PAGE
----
Heat rises behind my skin as killer instinct floods my throat, triggered by the life and death battle waged in front of me. I crouch close to the edge of the swamp, looking–waiting for a chance to join the fight.
Come on–let me in!
The master finally grants me an opening–truly just a fraction of a second.
I glimpse the lighter coloring of the beast’s underbelly and lunge with all the power caged behind my burning, blue eyes.
I debated whether or not to attend–was the effort of braving the elements worth keeping the streak alive. I’ve had the ticket stashed in my armoire for a month. Bright sun would have been a convenient excuse but just my luck–gloom and fog have shrouded the city since dawn.
Technology can do some amazing things. Kids point in awe to banners of heroes in the Great Hall as they turn from brilliant color to the black and white images of years past. I saw Gehrig and Ruth with my own eyes. Back then the grass was just as green, the sky a more vivid blue than anyone remembers and a three-tiered ballpark truly felt like a cathedral.
The field across the street is a lovely tribute but my heart aches for the old stadium–not the 1970’s refurbished version, though that had it’s moments too. I’m thinking of the original Yankee Stadium built in 1923 on the site of an old goat pasture. If one looks closely–squints in the rain–the building is still there, veiled in layers of grey, lights twinkling, ground shaking with the roar of the crowd.
Those limestone walls screamed and fought back when they were torn apart. Their wails still echo, trapped between the rocks of the bluff and swirling currents of the river. Torture for those cursed to hear them for eternity but precious history for the handful that still survive.
Ladies and Gentlemen, Ghosts and Legends…all eyes on the prize.
The only musical instrument ever outlawed as a weapon of war.
This April evening sent the skirl of bagpipes bouncing through the canyons of Manhattan. Here in the States, pipes are played for parades, weddings and funerals but for me, the prelude of the drone sends me back to our Highland castle ruin. In those complex days of heartbreak and renaissance, my greatest savior was the evening ritual of the pipes.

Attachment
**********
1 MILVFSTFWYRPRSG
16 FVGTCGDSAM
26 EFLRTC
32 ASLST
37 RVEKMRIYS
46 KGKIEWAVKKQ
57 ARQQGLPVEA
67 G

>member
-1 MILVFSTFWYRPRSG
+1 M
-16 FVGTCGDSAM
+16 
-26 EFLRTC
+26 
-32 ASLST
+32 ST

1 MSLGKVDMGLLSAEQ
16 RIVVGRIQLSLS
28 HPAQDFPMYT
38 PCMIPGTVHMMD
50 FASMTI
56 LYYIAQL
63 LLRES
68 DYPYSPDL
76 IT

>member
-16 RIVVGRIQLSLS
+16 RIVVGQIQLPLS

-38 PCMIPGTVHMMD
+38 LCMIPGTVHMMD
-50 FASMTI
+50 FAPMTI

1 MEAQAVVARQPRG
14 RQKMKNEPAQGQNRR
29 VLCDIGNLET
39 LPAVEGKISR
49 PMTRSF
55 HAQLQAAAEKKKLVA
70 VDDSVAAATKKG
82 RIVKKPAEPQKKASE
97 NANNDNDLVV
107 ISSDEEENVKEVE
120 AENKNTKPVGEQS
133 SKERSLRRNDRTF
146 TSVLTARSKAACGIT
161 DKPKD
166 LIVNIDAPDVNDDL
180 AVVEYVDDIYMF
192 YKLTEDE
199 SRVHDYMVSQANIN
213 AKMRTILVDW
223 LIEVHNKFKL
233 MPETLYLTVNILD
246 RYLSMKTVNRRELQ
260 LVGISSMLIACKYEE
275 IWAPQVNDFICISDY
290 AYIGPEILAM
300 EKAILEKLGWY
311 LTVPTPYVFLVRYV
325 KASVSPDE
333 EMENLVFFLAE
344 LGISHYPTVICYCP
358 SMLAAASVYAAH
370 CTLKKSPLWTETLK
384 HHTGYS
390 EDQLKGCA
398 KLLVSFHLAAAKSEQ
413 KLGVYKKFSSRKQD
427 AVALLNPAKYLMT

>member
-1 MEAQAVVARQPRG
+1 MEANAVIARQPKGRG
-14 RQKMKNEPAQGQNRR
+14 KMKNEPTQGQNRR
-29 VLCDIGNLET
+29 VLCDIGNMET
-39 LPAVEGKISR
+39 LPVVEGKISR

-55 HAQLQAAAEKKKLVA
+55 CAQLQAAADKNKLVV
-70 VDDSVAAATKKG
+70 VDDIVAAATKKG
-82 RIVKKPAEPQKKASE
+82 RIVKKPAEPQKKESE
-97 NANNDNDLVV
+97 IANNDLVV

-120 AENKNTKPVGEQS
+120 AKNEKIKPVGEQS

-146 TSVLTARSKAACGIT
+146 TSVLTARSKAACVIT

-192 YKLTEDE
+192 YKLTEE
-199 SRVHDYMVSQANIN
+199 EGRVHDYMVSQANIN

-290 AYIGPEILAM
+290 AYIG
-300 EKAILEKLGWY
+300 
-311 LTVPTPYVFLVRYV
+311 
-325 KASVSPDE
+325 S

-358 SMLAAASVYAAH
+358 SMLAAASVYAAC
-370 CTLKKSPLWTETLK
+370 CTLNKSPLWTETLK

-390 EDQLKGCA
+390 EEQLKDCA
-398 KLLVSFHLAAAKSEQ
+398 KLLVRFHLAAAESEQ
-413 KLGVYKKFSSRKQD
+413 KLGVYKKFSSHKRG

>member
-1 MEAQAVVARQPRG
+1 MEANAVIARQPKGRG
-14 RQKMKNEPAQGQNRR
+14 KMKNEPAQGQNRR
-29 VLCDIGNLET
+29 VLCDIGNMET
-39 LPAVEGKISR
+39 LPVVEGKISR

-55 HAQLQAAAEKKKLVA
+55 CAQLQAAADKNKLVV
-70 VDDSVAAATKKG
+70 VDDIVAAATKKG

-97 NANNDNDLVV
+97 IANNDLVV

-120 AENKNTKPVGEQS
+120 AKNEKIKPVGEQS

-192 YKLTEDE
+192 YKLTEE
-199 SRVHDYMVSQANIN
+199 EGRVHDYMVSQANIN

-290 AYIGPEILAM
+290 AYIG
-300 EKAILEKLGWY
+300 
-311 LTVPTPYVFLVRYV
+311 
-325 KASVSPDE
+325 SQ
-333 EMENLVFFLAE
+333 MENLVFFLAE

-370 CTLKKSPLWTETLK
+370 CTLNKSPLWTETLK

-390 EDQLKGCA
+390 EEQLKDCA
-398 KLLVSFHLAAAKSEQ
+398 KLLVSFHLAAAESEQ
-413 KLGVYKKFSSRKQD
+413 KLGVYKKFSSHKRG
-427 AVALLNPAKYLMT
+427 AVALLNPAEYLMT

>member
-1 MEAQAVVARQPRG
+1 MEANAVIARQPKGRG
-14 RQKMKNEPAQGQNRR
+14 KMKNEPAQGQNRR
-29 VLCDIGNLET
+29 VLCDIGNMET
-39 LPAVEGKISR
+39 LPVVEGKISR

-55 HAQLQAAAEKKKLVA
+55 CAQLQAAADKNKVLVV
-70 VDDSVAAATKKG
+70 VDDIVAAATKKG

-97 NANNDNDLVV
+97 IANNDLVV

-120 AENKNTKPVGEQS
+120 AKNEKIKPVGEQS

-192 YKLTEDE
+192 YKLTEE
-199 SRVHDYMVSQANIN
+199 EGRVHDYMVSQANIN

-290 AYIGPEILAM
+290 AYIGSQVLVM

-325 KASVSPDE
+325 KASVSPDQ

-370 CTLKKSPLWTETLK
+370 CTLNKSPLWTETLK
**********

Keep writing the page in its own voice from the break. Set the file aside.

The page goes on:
Alone on a desolate moor, dressed in full clan regalia, the soloist plays from his heart, driven by the sheer power of the harmony and his love of the ancient earth. All civilization pauses, spellbound and silent in reverence. Legend tells of brave pipers that inspired soldiers to battle and instilled dread of certain death in their enemies.
I feel for a foreigner’s terror–the pipes stir my soul to the core–pulling me back to the days of the blood forest, our biggest gambles and greatest accomplishments.
My family home, my roots, our healing sanctuary.
New York City bodegas amaze me. Anything and everything you could possibly need–24/7, including a bouquet in a pinch. I can’t help but stop and enjoy fresh cut flowers spilling onto the sidewalk. The scents draw me like a magnet but nothing nearly as strong as my favorite, Night Jasmine.
Queen of the Night.
The call of the elusive flower is one my first memories of New Orleans–that and the humidity. Scent so light it carries for blocks, but so heavy it lingers in the back of my throat where I can taste it for hours.
I’m sure my private garden at home has run wild–again–the fragrance must be overwhelming. That’s the thing about Jasmine–you can walk by it all day and not smell a thing, but when it blooms, in the dead of the night, you can’t escape the magic.
Home in twenty days.